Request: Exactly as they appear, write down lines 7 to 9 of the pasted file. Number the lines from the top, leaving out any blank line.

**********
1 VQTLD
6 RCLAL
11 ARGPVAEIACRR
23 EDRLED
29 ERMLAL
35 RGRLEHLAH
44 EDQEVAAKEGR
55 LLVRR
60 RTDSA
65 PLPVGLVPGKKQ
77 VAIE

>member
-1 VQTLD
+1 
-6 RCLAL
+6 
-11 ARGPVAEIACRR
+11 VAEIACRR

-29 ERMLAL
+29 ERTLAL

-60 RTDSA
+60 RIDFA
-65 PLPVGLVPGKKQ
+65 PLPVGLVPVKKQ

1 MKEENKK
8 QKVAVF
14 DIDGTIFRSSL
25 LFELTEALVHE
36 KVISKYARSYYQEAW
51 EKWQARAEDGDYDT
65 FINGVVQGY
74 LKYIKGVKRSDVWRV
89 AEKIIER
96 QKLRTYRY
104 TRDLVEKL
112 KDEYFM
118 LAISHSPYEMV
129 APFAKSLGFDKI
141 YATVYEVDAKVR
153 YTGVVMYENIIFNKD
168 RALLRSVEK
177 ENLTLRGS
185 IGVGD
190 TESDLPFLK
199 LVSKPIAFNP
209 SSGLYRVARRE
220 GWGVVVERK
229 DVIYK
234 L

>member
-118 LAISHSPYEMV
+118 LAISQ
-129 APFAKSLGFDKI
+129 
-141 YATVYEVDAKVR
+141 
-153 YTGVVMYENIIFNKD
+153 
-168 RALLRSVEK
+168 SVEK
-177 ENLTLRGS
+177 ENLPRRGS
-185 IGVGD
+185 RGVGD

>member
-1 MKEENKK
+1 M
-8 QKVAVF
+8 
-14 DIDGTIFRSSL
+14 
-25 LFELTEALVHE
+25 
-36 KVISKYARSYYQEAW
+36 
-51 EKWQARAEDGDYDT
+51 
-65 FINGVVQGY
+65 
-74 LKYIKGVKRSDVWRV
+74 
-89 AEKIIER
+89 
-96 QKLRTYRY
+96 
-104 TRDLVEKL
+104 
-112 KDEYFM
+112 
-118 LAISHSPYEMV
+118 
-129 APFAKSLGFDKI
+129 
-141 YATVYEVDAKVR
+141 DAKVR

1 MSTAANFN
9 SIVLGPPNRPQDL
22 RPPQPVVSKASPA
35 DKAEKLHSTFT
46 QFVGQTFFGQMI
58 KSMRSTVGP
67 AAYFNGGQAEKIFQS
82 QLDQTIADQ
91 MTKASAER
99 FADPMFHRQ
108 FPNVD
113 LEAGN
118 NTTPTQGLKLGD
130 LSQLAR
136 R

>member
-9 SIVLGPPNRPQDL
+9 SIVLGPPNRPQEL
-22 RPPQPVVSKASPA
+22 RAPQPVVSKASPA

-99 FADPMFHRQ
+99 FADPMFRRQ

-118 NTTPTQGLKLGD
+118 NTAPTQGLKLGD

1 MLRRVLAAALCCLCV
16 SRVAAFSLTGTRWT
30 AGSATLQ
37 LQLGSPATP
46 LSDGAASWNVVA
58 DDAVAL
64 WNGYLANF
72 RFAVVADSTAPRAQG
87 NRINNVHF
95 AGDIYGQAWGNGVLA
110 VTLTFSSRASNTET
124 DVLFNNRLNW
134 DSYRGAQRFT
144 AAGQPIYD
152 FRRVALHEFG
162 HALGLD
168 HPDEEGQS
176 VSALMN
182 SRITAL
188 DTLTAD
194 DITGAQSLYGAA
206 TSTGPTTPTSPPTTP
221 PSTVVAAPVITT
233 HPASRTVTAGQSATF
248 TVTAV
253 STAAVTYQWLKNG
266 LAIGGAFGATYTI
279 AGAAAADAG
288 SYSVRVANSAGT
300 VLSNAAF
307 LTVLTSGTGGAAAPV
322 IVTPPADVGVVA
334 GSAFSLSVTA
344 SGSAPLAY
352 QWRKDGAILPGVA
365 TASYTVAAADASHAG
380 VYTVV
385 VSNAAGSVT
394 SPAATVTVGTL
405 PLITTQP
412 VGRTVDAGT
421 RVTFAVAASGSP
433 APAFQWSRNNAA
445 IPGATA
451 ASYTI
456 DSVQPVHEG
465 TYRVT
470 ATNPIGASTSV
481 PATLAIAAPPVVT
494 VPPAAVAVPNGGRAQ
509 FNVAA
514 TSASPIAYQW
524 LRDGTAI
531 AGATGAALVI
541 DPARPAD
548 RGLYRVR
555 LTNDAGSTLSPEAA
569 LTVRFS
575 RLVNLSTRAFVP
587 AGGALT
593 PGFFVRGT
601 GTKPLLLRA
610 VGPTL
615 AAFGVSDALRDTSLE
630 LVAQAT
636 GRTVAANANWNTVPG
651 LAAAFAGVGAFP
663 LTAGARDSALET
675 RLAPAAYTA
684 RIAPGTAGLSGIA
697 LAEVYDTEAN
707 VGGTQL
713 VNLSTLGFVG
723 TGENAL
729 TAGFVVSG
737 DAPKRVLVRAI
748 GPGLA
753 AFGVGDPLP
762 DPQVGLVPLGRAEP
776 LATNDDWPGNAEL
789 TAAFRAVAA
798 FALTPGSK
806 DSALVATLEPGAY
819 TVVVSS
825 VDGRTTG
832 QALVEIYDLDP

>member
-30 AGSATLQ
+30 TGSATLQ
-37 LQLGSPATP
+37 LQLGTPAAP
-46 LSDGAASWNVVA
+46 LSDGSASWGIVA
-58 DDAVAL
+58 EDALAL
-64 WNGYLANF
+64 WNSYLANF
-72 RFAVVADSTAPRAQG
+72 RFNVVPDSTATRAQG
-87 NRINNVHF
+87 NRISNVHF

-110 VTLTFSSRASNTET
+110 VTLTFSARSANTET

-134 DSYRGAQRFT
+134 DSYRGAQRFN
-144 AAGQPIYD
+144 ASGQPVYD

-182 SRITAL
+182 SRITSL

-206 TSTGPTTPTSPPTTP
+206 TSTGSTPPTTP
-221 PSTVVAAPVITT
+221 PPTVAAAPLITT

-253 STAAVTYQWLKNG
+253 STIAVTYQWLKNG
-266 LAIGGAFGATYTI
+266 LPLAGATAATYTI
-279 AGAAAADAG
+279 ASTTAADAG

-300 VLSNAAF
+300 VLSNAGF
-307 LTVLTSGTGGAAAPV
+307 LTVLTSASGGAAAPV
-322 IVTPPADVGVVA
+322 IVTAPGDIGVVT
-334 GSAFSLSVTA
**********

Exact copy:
44 EDQEVAAKEGR
55 LLVRR
60 RTDSA